Weather looks good for advanced NOAA satellite launch Thursday

Atlas V launch window opens at 5:02 p.m.

By Emilee Speck - Digital journalist

The payload fairing containing NOAA's GOES-S, or GOES-17 is lowered by crane onto the ULA #AtlasV rocket in the Vertical Integration Facility at Cape Canaveral Air Force Station. (Photo: NOAA)

CAPE CANAVERAL, Fla. - Weather is looking good for this Thursday’s Atlas V launch, which will send another high-tech weather satellite into space for the National Oceanic and Atmospheric Administration.

The Atlas V will launch the second of four planned satellites that will upgrade NOAA’s weather predicting outfit.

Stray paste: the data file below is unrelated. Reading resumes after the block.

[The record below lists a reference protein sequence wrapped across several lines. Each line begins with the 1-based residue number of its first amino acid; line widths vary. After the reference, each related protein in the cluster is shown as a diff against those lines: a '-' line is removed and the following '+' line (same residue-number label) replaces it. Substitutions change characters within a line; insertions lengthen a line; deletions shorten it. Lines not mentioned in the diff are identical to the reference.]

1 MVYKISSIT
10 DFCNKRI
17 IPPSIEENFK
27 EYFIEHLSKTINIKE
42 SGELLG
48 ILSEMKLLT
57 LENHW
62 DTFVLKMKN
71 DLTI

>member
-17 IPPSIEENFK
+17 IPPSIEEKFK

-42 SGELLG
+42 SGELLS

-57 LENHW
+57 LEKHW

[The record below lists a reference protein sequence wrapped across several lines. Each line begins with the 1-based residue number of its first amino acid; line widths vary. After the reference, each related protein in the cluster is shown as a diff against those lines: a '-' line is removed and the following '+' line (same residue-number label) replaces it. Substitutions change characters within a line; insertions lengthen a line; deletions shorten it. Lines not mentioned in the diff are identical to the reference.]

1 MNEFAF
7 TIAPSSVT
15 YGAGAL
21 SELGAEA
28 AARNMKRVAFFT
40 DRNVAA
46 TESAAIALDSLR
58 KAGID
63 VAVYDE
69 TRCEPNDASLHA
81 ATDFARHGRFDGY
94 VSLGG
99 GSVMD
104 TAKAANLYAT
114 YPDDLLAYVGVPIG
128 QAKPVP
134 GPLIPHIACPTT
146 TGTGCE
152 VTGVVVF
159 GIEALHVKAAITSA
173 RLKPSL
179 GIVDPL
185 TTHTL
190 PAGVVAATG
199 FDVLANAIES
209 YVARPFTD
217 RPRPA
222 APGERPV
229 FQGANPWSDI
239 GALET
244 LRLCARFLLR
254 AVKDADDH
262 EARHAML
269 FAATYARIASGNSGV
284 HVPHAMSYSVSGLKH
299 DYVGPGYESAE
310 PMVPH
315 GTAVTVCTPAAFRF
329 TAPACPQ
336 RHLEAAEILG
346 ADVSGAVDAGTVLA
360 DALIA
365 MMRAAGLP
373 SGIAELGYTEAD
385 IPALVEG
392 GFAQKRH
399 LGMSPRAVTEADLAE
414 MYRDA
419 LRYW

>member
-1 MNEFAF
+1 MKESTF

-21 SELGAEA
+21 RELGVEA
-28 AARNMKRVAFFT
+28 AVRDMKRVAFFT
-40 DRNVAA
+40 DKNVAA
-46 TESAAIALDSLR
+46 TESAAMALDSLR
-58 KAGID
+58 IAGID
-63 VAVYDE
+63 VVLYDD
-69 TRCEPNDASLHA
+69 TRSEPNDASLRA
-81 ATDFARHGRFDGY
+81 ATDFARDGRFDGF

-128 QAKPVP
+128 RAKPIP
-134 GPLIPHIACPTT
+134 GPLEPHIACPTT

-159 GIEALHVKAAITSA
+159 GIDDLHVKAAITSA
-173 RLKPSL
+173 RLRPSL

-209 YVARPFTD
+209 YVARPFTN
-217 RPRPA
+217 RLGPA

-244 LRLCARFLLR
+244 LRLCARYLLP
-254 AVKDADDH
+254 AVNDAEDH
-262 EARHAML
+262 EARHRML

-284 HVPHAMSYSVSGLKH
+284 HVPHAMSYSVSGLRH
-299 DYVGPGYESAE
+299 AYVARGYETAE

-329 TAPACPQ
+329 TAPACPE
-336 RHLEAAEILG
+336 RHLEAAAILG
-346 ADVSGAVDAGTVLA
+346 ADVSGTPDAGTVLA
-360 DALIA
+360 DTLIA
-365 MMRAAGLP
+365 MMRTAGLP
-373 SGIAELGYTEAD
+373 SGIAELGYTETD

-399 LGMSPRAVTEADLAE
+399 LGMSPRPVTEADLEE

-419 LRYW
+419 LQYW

NOAA’s Geostationary Operational Environmental Satellite, or GOES-S, is equipped with a suite of advanced weather monitoring instruments. After it reaches geostationary orbit, it will be called GOES-17 and join GOES-16, which also launched on an Atlas V in November 2016.

The two-hour launch window from Space Launch Complex 41 at Cape Canaveral opens at 5:02 p.m.

U.S. Air Force weather officials are predicting an 80 percent chance of favorable weather conditions for liftoff. The weather remains the same if the launch is delayed to Friday, with the primary weather concern being cloud cover.

The launch of GOES-S will be followed by GOES-T and GOES-U spacecraft. The satellite series will operate through 2036, according to NOAA.

Launch details

What: Atlas V 541 launching NOAA spacecraft GOES-S

Where: Cape Canaveral Space Launch Complex 41

When: Two-hour window opens at 5:02 p.m.

Sonic boom? No.

 

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